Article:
Drone University Releases U.S. Drone Census
Drone University — a project of the New America Foundation — has created a map of drone users, researchers and lobbying groups driving the future of unmanned aerial vehicles in the United States, KPBS reports. You can filter the map by the type of stakeholder and zoom in on your neck of the woods. In the Southwest, the biggest concentration of drone stakeholders is (not surprisingly) around San Diego. San Diego is home to General Atomics, the main supplier of Customs and Border Protection’s fleet of drones. General Atomics also sells Predator drones to the U.S. military to carry out strikes against suspected terrorists in Pakistan and Yemen. The Senate immigration reform bill, passed in June, calls for more drones patrolling the U.S.-Mexico border. Southern California is also home to many major drone supporters in Congress, including Rep. Duncan Hunter (R-San Diego) and Rep. Buck McKeon (R-Rancho Cucamonga), co-chair of the Congressional Unmanned Systems Caucus.
The caucus — which lobbies for increased support for drones at the federal level — has a strong presence throughout the Southwest. The New America Foundation drone map also shows all the institutions that have applied for or received permission to fly drones under a provisional program run by the Federal Aviation Administration. The FAA is set to open up the skies to more drones in the near future. The map also shows drone legislation proposed and enacted in different states.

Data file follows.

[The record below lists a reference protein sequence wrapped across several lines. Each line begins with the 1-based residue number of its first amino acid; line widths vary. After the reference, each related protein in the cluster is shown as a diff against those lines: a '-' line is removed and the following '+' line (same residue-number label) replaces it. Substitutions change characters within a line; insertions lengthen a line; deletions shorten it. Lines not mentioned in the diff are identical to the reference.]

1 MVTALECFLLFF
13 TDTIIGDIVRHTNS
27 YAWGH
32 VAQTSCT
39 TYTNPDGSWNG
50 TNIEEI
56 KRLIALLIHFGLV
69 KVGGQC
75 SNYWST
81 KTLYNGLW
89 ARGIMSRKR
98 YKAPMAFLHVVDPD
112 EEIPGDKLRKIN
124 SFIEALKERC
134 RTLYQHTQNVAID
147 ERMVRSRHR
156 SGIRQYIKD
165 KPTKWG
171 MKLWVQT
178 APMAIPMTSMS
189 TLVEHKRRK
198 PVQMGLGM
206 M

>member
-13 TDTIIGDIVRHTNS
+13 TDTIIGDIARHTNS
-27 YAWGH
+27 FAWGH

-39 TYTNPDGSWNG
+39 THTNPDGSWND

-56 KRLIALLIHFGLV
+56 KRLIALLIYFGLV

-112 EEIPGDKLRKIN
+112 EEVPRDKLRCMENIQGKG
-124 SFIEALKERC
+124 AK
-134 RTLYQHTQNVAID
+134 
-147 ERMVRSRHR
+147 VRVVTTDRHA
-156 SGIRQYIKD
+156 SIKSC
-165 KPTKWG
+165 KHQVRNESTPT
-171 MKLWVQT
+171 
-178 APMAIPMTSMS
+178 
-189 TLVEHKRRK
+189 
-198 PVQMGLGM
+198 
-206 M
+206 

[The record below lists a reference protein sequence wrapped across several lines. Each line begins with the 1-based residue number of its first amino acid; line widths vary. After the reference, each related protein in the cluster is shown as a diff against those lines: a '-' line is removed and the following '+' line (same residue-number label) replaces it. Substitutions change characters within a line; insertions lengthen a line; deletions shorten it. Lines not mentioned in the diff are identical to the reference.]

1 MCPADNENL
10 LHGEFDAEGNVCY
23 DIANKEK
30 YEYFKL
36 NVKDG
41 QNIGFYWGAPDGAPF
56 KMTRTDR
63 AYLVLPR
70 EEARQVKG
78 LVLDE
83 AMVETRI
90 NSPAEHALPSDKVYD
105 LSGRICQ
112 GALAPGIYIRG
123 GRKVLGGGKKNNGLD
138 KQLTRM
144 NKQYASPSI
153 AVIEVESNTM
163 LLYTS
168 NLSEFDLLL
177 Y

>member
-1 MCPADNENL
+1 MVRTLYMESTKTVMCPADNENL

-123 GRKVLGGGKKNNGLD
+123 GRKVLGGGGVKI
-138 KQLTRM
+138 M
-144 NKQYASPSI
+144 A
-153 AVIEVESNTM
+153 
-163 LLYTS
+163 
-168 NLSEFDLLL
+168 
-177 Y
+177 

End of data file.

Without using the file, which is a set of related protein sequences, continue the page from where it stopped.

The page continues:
UC San Diego Research Scientist Teams With Top Coder and NASA for Coding Challenge
A crowdsourcing effort led by UC San Diego research scientist Albert Yu-Min Lin has turned into a new type of challenge — inviting programmers worldwide to develop a machine-learning algorithm that would match human perception when picking out interesting features in satellite imagery used in Lin’s search for the lost burial site of Genghis Khan. TopCoder Inc., the world’s largest open innovation platform and competitive community of digital creators, announced the new challenge through the NASA Tournament Lab, in partnership with Lin, who works in Calit2’s Qualcomm Institute at UC San Diego and who is also a National Geographic Emerging Explorer. Lin is a three-time alumnus of UCSD’s Jacobs School of Engineering in electrical engineering and materials science.
Lin applied the concept of crowdsourcing to an ambitious satellite imagery labeling initiative. In the first-of-its-kind collective exploration experiment, tens of thousands of amateur analysts worldwide helped Lin’s team at UC San Diego identify sites of cultural and historical significance. “Here we turn towards the crowd not only to tackle the data size challenge of large-scale satellite remote sensing, but more importantly to pool human perception and intuition when sifting through the data for anything that looks ‘out of the ordinary,’” said Lin. His team then mounted a series of land expeditions to verify regions of high interest defined by the crowd.
To respect the traditional beliefs of indigenous people, Lin and his team have used state-of-the-art technologies to conduct a noninvasive survey of Genghis Khan’s homeland. The quest to find Genghis Khan’s tomb has mystified scientists for hundreds of years.